"Paul Ornstein, who died at 92 on Jan. 19 in Brookline, Mass., could recall digging trenches for German troops as part of a forced labor battalion in Ukraine during World War II. After managing to escape, he hid for months in 1944 in the basement of the Swiss Embassy annex in Budapest.
Once the Red Army routed the Germans, he returned to his hometown in Hungary to search for his parents, his four siblings and his girlfriend, Anna Brunn, a distant cousin with whom he had fallen in love before the war, when he was 17 and she was barely a teenager.None appeared to have survived the Holocaust; he assumed they had been killed in death camps or in forced labor. Alone, he considered leaving his homeland behind and moving to Palestine. But with no way to get there, he instead enrolled in medical school in Hungary to pursue a career in psychoanalysis, inspired by his curiosity about what had motivated the anti-Semitism he experienced.
Six months later, he learned that his father and Anna were still alive, liberated from separate concentration camps.
“As it happened, Anna returned from Auschwitz with her mother, and my father returned from Mauthausen during the same week,” Dr. Ornstein recalled in a memoir.
Reunited, he and Anna, who had lost two brothers and her father in the Holocaust, enrolled in the Heidelberg University School of Medicine in Germany, where their classmates included former Nazis.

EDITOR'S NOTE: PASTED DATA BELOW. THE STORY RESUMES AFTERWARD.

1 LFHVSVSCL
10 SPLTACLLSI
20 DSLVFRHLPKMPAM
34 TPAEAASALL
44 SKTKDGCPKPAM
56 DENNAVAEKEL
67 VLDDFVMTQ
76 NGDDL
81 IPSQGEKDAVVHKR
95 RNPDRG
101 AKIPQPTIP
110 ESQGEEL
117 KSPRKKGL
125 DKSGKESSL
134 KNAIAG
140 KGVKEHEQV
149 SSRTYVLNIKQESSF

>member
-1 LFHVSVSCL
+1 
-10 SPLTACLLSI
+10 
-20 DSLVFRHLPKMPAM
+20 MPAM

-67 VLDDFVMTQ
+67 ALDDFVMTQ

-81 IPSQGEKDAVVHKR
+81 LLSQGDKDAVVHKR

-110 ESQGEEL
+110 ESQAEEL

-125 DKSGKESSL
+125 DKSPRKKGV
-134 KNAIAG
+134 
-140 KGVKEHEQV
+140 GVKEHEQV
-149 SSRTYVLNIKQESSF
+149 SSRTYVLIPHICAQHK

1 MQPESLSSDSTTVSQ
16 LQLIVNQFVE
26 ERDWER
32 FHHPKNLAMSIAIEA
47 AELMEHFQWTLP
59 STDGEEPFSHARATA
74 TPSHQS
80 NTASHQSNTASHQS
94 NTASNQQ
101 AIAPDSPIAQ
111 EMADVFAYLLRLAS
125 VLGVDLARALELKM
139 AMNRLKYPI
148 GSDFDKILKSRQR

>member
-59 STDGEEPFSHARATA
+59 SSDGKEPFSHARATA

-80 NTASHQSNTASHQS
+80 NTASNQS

They married in 1946 and moved to the United States, where they became major figures in the self-psychology movement, a provocative and evolving theory that challenged traditional Freudian analysis.
Dr. Ornstein embraced and advanced the theory, which encourages therapists to be more empathetic — “vicarious introspection,” Dr. Kohut called it. Instead of dealing primarily with individual guilt, sex and aggression, as Freudians do, self-psychology postulates that parents’ failure to support a child’s sense of self leads to later personality disorders.
Dr. Anna Ornstein said in an interview on Monday that she believed that her husband’s self-esteem, and hers, enabled them to survive and that it shaped their outlook on the academic discipline they chose.
“It was never easy to be a Jew in Hungary, but when the ultimate hell broke loose, we were extra fortunate in terms of the parenting, the care and love we had as children,” she said. “We had very sturdy self-esteem. As much as we were humiliated, we never felt demeaned because we came from a culture and emotional environment that we could be proud of. We were called ‘dirty Jews,’ but we knew who we really were.”